Kerry Confirmed as Secretary of State as Global Crises Escalate

Senator Kerry will enter office as hotspots flare up in Syria, northwestern Africa, Egypt, and Iran.

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Sen. John Kerry, D-Mass., emerges after a unanimous vote by the Senate Foreign Relations Committee approving him to become America's next top diplomat, replacing Secretary of State Hillary Rodham Clinton, on Capitol Hill in Washington, Tuesday, Jan. 29, 2013.

John Kerry was confirmed by the U.S. Senate Tuesday to succeed Hillary Clinton as Secretary of State.

Kerry’s confirmation comes at a key moment in foreign policy. The so called P5+1 (Germany plus the five permanent members of the United Nations Security Council: the U.S., Russia, China, France and Britain) talks with Iran are scheduled to resume in February, after delays of nearly two months. Israel has been warning that Iran is approaching amounts of highly enriched uranium where the U.S. and Israel won’t be able to prevent them from acquiring a nuclear bomb. Obama has said he’ll use all means necessary to prevent Iran from obtaining a nuclear weapon.

Kerry also enters office with a mounting humanitarian crisis in Syria. As the civil war there enters its third year, more than 65,000 people have died and record numbers of refugees are beginning to overwhelm neighboring Jordan and Turkey. In one of her last days in office, Clinton on Tuesday approved an additional $155 million in humanitarian aid to Syria, bringing the total the U.S. has spent to $365 million.

The situation in Mali and across the Maghreb in northwestern Africa is also deteriorating.  On Monday, French and Malian troops freed the ancient city of Timbuktu from Islamist militants, though most of northern Mali remains controlled by rebels, al Qaeda-affiliated groups and secessionist Tauregs. Britain has urged its citizens to leave Benghazi as the security situation in Libya has grown perilous. Benghazi is the site of a terrorist against a U.S. consulate in September that claimed the lives of four Americans, including U.S. Ambassador to Libya Chris Stevens. In his confirmation hearing last week, Kerry said he’d make embassy security and stability in the Maghreb two priorities of his tenure.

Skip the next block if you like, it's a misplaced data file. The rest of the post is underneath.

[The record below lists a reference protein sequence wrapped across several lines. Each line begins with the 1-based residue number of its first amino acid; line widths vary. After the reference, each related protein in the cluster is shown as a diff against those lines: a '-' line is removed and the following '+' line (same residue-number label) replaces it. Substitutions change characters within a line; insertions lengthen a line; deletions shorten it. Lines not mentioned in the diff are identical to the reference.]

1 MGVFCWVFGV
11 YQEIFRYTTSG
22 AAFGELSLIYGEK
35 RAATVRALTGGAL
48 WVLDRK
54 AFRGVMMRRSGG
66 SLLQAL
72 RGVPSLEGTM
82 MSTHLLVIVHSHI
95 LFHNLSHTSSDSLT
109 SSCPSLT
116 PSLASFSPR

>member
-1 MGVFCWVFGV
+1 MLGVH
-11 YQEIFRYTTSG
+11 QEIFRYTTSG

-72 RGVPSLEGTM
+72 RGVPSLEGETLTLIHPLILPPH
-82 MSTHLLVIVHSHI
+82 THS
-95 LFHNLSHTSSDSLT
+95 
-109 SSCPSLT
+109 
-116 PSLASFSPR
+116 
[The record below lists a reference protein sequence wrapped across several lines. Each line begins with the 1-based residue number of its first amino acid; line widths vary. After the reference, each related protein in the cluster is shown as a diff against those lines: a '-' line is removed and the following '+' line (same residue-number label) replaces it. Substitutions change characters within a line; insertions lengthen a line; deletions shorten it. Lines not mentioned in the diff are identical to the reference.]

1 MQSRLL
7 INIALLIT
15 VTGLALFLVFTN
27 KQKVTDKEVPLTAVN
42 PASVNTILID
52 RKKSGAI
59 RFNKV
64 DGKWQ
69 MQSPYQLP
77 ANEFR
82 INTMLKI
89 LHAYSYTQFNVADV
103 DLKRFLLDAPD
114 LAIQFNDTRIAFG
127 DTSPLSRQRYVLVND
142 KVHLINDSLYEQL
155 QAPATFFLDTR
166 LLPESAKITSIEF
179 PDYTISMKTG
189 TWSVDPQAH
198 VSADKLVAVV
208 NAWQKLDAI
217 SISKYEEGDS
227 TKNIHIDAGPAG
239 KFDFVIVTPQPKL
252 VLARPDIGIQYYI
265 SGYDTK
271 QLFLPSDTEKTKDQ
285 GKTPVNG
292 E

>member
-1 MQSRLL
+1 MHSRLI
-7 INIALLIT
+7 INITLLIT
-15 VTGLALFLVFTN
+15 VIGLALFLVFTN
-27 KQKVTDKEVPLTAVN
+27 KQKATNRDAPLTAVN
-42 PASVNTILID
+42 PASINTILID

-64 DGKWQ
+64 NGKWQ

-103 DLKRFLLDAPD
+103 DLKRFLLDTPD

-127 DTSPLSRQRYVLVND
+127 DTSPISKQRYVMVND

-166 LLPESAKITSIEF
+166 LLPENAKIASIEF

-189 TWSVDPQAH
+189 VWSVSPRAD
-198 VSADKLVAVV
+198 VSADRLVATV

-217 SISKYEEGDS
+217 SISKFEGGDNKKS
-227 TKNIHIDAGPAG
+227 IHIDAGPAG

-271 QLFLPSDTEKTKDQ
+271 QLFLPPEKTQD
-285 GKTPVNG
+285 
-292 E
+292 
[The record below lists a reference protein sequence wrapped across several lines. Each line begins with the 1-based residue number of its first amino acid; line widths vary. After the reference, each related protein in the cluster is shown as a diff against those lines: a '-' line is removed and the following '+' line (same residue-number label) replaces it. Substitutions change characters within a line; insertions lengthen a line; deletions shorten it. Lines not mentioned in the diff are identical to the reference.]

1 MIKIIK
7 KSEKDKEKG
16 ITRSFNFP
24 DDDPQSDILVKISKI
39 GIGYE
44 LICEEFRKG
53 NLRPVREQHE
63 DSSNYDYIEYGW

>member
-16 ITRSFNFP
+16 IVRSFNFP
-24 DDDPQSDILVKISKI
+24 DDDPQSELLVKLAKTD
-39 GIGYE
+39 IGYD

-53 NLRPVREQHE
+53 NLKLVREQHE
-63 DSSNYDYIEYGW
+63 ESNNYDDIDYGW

Finally, last week’s Israeli elections left Prime Minister Benjamin Netanyahu still in power, but weakened. A surging center and right complicates hopes for Middle East Peace. Next door, Egyptian President Mohammed Morsi faced yet another test to his young presidency, declaring a state of emergency over the weekend after violent protests left more than 50 dead. The U.S. had been hoping Morsi could help jump start the long stalled peace process by acting as an interlocutor with Hamas, which has links to Morsi’s political party, the Muslim Brotherhood. But Morsi’s attention has been riveted to problems at home as he tries to consolidate power.

Kerry was approved unanimously earlier Tuesday by the Senate Foreign Relations Committee, a panel he chairs until he officially leaves the Senate later this week. The vote was overwhelmingly in favor: 94 to 3 with Jim Inhofe of Oklahoma and Texas Senators John Cornyn and Ted Cruz voting Nay. Texas is home to the Swiftboat Veterans for Truth group which opposed Kerry’s presidential run in 2004 by questioning his bravery in Vietnam. Inhofe is a longtime climate change opponent and Kerry was a leading advocate of climate change legislation. Absent from the vote were Senators Patty Murray (D-WA), and John Hoeven (R-ND).  Kerry voted present on his own nomination.

Upon hearing of Kerry’s confirmation, President Obama said, “John has earned the respect of leaders around the world and the confidence of Democrats and Republicans in the Senate, and I am confident he will make an extraordinary Secretary of State.”